Zoho – Coming From an Emerging Market Has Its Advantages

Several weeks ago, I had the opportunity to talk with Sridhar Vembu, CEO of Zoho Corp, a strong player in the SaaS software market. The company’s corporate headquarters are in Pleasanton, California and the majority of its about 1000 employees are based out of India and China. These and other characteristics make Zoho and Sridhar, who has spent half his life in India and half (presently) in the states, an excellent model for digital innovation in Latin America.

First off, what really struck me about Sridhar after our chat was the balance of three key characteristics of his personality that came across: 1) His passion for the “people aspect” of building a business, 2) his practicality and incisive thoughtfulness and, finally, 3) an underlying, intense pride (in his people, what they’ve accomplished, etc.) and competitiveness.

I won’t go into a ton of detail about the company because there’s a wealth of information on their site and in other articles. In a nutshell, Zoho bet on cloud computing and the SaaS delivery model early and are just now really hitting their stride in the market with about 2M users. As a recent article in BusinessWeek Magazine states, Zoho competes with behemoths such as Google, Microsoft and Salesforce.com. All this from a point in 1999 when, as Sridhar mentioned, they had one key goal: survival. Now that’s a goal many small business people can identify with, but particularly, those in emerging countries such as in Latin America where capital is in even shorter supply.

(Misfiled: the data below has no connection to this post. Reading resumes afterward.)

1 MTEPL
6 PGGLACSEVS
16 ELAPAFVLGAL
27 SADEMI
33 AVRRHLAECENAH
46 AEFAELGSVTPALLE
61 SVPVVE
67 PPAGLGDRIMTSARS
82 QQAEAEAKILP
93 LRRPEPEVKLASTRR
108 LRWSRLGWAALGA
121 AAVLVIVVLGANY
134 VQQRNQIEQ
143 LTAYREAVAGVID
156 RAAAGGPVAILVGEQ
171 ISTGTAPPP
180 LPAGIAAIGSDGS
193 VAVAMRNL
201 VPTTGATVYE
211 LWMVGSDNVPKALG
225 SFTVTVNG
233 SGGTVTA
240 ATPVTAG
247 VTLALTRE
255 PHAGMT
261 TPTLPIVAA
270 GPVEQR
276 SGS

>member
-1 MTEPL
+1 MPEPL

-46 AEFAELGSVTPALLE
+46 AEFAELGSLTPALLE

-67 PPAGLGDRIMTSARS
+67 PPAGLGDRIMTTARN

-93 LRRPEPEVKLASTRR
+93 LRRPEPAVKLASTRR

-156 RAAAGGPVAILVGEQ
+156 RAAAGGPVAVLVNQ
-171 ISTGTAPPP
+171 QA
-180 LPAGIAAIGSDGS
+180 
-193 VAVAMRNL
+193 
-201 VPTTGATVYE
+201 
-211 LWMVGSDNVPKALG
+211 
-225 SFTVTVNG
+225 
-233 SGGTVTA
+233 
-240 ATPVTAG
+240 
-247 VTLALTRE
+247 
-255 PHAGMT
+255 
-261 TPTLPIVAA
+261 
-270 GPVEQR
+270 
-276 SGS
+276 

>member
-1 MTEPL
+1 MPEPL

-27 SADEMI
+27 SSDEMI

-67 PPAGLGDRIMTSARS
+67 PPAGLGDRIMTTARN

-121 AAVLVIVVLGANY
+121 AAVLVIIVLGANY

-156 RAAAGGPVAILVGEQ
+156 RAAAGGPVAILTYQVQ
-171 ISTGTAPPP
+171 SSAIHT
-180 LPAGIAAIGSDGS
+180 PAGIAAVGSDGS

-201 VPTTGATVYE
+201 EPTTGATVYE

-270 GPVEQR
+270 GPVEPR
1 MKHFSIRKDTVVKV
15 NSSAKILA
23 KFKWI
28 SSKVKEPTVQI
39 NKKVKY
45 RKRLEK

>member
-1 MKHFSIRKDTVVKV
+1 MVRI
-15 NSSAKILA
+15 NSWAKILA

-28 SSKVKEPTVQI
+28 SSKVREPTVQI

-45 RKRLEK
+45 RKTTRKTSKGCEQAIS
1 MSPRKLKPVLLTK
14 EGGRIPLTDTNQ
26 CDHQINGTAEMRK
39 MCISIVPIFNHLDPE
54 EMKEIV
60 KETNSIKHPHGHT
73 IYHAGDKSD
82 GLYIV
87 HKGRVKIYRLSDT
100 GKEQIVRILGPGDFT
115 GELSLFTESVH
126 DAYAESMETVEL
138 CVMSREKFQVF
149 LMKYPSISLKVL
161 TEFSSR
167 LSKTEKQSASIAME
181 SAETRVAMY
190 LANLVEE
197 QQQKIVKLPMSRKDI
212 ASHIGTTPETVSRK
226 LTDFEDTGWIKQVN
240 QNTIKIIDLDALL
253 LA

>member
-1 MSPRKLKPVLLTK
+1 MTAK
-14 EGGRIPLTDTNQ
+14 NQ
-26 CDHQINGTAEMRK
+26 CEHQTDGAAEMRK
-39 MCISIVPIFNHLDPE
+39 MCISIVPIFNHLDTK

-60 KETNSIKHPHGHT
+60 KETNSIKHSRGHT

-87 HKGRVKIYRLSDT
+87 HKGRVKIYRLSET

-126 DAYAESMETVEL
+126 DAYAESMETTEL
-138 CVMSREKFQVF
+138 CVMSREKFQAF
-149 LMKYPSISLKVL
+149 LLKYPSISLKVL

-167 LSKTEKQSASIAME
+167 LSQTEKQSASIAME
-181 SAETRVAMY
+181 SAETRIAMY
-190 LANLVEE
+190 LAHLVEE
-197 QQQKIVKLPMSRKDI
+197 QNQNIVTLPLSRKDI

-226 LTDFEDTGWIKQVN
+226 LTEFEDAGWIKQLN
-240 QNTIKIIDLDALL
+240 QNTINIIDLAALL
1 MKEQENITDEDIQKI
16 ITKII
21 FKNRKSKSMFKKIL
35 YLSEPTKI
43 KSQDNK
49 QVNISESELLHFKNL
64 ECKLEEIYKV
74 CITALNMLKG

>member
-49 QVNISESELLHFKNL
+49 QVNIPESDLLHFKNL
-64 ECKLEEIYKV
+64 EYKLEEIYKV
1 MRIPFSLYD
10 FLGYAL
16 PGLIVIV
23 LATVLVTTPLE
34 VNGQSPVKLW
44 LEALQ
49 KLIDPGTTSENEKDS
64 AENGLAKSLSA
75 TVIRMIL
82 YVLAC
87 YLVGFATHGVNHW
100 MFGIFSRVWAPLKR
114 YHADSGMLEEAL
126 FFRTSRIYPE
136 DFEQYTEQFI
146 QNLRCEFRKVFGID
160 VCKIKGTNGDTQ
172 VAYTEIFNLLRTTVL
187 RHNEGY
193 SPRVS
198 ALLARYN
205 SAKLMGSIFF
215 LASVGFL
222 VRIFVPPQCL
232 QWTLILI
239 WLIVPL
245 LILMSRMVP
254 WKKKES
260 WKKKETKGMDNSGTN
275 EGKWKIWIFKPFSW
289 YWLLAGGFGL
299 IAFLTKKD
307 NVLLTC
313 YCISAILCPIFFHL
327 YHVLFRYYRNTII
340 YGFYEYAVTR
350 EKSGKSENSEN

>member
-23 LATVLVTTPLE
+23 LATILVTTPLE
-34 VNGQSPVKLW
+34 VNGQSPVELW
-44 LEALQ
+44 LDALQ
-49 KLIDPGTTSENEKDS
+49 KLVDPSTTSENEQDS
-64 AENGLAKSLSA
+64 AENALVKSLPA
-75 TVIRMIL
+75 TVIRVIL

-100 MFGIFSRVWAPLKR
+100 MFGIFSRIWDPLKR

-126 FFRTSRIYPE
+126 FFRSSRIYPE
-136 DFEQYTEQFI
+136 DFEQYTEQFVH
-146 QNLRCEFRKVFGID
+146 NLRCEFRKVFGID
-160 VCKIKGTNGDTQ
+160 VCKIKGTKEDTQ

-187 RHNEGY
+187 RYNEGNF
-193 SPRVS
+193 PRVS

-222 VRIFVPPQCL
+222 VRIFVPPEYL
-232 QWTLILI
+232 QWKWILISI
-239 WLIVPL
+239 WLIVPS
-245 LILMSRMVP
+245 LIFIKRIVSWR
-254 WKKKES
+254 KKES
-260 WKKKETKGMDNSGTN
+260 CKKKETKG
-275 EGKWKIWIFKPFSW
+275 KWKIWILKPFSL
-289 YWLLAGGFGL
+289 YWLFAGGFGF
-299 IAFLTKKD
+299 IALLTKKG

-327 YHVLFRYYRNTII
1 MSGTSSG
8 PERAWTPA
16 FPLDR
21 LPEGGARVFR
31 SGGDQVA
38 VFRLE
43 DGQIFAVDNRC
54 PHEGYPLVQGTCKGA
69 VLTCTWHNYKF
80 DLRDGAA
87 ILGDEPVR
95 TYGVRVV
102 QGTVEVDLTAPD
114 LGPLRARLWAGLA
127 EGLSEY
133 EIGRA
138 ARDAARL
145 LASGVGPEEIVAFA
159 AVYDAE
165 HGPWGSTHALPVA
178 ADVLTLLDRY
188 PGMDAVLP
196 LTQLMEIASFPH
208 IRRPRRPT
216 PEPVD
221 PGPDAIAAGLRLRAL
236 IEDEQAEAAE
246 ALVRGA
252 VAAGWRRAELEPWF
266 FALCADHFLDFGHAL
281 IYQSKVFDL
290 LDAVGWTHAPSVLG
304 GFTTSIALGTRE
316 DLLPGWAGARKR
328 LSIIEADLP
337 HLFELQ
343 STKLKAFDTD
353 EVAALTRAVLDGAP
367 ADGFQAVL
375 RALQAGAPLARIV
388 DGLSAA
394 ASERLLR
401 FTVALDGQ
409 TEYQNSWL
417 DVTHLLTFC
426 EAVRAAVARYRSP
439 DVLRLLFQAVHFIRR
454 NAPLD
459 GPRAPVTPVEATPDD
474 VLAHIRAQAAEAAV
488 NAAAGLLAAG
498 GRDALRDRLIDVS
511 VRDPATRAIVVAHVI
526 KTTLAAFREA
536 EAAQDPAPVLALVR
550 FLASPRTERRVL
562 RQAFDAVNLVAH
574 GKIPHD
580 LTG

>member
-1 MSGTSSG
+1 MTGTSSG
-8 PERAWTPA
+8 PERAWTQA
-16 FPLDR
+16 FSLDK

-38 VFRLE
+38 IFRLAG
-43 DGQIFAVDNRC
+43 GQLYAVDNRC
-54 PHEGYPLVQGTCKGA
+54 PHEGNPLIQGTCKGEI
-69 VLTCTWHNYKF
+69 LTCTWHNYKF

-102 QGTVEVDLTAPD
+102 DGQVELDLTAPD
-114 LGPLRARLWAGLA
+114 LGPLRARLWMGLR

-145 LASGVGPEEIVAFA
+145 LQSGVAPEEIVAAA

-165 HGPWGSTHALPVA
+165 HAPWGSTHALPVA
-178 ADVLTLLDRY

So what happened after 1999 to garner them so much success? It had nothing to do with getting Venture Capital (VC) funding since they’re a private company which has bootstrapped itself since the beginning. Sridhar mentioned that their strategy has focused on depth of functionality, breadth of offerings, integration and support. The integration focus is a boon to usability because they are able to integrate key functionality from their applications into the work processes of their customers. Through “contextual information integration” things like email (even Gmail) are integrated with the CRM product so that customers can get their work done faster.